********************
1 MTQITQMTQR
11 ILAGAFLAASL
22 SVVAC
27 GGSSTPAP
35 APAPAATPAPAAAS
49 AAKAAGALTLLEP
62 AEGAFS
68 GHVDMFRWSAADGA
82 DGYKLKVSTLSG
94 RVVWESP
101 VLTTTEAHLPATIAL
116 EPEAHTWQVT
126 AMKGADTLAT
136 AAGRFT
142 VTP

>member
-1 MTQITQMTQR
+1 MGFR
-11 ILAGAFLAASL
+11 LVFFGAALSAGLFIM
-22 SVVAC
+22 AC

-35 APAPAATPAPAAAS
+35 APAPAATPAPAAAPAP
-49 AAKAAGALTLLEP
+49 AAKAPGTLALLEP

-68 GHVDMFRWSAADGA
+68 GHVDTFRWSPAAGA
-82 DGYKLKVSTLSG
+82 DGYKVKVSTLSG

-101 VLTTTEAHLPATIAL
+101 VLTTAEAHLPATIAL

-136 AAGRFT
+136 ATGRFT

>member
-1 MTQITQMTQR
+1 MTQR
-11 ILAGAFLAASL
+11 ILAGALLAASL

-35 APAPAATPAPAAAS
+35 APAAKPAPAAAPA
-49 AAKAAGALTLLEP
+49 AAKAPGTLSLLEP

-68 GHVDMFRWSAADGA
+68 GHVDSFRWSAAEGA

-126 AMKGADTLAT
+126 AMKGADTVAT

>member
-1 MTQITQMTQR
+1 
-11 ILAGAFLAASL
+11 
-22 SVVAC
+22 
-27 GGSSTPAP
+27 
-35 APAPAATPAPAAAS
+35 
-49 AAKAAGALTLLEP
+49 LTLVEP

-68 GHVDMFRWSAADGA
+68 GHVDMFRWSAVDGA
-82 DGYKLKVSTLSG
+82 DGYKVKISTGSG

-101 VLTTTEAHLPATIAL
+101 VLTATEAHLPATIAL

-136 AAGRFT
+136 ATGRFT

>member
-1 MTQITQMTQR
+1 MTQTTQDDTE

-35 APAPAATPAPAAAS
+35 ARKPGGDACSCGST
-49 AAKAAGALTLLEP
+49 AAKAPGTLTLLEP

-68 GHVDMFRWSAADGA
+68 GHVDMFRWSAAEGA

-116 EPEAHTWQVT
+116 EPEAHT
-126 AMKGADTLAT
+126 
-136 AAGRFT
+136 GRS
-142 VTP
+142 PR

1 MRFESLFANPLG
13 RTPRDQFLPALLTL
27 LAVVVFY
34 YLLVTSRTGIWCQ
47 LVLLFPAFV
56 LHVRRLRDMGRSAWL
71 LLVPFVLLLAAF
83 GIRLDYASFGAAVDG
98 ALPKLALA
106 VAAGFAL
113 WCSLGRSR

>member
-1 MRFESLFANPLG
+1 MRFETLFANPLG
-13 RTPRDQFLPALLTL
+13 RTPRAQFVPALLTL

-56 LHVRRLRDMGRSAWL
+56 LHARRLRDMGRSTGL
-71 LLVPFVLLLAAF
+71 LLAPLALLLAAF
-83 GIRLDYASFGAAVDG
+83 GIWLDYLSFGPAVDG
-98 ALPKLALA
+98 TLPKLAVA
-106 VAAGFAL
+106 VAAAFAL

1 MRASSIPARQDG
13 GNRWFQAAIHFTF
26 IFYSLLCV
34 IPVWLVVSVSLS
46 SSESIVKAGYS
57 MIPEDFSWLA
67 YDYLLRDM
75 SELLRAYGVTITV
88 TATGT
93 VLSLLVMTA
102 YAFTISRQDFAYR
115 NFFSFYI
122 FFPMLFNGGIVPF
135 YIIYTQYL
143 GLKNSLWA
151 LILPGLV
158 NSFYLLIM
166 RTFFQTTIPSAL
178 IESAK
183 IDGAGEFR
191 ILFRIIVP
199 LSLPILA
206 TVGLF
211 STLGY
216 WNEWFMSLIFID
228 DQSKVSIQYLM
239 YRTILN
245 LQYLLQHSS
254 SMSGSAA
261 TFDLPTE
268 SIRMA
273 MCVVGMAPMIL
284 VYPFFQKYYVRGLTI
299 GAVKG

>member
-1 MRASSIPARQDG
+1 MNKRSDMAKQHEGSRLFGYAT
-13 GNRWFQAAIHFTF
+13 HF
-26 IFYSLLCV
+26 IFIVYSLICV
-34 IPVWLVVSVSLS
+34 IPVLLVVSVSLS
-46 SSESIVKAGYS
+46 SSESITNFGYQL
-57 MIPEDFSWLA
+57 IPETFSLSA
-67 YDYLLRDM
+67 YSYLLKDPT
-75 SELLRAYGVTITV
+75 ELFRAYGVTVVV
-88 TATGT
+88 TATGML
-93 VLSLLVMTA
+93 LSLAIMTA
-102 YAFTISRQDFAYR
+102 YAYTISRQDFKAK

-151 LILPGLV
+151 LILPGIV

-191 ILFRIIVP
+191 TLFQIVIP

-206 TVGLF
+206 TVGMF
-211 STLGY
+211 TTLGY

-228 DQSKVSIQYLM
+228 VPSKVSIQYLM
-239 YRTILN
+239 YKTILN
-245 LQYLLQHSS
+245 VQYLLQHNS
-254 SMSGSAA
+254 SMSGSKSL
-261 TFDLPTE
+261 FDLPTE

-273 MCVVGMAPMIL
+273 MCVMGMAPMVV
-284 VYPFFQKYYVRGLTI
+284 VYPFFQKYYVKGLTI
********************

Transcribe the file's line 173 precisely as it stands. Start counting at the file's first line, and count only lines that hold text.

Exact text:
-206 TVGLF